In the first century C.E., a chief port SE of Rome. Paul arrived at Puteoli on his way to stand before Caesar in Rome about the year 59 C.E. (Ac 28:13) With the help of a S wind, his ship arrived “on the second day” at Puteoli from Rhegium, a place some 320 km (200 mi) to the SSE.
Christian brothers of Puteoli entreated Paul and those accompanying him to spend a week with them. (Ac 28:14) This indicates he enjoyed some freedom, though a prisoner. Earlier, while in custody at Caesarea and Sidon, Paul had similarly benefited from limited freedom.—Ac 24:23; 27:3.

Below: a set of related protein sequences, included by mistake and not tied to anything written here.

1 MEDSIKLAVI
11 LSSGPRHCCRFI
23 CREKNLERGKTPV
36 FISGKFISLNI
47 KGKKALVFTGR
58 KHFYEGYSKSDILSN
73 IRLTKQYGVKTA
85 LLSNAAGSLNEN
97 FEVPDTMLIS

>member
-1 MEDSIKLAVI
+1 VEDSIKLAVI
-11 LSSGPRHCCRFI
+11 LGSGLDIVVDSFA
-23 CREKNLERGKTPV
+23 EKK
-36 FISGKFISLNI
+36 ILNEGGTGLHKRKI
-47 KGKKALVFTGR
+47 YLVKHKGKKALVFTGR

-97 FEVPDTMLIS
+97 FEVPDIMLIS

Puteoli is generally identified with modern Pozzuoli, on the bay of the same name, about 10 km (6 mi) WSW of Naples. Extensive ruins of an ancient mole still are visible. Josephus calls the site by its older name, Dicaearchia, and says a Jewish colony was located there.—Jewish Antiquities, XVII, 328 (xii, 1).